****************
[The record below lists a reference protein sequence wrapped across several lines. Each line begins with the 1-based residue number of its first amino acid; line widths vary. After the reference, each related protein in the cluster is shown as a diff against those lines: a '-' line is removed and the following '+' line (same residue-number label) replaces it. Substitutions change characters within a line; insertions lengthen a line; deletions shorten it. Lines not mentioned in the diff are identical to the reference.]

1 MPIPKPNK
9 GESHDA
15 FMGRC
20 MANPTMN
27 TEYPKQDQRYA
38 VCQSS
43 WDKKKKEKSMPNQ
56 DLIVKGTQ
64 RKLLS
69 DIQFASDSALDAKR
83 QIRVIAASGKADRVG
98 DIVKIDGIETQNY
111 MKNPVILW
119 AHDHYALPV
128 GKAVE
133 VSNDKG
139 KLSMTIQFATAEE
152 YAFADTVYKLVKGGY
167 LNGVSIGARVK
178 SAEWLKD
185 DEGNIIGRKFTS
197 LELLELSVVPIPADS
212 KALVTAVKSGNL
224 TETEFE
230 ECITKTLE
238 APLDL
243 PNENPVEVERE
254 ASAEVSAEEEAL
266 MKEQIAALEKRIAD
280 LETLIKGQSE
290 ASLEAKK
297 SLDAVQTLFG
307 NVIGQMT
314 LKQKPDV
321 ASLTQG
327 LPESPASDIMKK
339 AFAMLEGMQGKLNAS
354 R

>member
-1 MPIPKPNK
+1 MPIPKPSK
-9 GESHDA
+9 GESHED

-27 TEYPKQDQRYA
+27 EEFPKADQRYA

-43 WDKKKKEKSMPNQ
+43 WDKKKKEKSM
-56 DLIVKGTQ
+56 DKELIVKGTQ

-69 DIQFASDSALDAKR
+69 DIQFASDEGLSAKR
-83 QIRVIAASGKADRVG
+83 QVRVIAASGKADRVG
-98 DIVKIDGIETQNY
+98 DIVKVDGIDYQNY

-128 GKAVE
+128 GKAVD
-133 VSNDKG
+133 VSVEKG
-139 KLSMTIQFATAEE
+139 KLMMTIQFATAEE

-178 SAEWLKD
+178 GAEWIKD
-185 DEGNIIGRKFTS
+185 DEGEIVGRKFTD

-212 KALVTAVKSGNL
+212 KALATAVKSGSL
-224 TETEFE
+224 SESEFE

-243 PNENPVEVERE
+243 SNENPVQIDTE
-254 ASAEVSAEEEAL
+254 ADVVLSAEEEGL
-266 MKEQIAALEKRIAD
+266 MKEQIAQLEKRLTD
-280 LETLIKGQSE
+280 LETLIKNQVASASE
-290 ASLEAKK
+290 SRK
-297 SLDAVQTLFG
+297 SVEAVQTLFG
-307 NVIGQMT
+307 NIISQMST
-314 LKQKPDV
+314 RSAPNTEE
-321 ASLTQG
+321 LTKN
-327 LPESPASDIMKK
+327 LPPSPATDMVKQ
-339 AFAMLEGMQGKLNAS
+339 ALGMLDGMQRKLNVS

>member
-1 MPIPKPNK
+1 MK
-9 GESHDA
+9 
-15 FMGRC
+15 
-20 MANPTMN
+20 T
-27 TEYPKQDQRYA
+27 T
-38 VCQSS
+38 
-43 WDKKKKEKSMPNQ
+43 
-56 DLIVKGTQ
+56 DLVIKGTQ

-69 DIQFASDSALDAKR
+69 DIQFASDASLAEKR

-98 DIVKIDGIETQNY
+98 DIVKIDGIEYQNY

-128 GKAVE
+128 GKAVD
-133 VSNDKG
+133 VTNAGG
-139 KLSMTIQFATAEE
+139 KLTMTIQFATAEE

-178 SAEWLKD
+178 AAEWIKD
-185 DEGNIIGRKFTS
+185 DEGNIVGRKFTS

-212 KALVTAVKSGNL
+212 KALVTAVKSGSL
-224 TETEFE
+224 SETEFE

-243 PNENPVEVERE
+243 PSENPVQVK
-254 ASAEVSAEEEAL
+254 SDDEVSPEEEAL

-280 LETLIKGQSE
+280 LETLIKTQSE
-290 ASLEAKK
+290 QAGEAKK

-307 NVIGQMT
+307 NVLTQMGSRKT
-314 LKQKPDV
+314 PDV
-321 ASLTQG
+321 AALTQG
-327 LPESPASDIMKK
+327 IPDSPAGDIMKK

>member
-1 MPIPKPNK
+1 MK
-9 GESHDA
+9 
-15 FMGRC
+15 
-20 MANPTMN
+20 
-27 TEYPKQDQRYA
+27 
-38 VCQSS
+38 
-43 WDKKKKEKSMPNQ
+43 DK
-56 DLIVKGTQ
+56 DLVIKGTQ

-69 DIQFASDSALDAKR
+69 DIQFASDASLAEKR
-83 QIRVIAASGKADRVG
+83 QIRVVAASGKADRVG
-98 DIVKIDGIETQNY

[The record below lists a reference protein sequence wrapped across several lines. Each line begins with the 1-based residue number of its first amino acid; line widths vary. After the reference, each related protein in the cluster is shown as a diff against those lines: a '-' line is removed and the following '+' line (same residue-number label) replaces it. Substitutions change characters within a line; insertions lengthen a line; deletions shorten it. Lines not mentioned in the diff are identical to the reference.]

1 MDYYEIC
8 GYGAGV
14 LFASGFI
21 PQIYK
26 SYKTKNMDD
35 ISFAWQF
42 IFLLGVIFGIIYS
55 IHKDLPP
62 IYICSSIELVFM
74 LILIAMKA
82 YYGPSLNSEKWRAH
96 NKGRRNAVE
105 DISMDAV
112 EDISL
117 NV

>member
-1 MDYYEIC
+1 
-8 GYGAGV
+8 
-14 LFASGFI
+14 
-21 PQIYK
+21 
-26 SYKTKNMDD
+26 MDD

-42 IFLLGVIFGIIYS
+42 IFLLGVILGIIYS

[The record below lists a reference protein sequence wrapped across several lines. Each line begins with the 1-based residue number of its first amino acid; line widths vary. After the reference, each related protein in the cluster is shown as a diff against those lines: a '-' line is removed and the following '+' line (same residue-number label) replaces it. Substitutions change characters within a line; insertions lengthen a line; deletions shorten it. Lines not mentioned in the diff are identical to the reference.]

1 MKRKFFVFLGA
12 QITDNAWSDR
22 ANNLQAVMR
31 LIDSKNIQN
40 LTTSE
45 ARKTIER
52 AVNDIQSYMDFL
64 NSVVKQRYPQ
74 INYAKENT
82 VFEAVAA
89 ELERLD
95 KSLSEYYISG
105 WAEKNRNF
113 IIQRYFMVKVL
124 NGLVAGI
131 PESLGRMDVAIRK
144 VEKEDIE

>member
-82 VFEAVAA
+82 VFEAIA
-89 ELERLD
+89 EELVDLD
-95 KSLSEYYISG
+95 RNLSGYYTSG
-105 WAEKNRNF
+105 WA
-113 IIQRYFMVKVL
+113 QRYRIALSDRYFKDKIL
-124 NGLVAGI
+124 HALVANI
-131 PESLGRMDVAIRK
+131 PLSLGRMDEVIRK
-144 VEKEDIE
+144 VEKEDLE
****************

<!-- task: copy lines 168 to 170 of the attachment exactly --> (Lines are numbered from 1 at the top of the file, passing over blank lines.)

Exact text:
8 GYGAGV
14 LFASGFI
21 PQIYK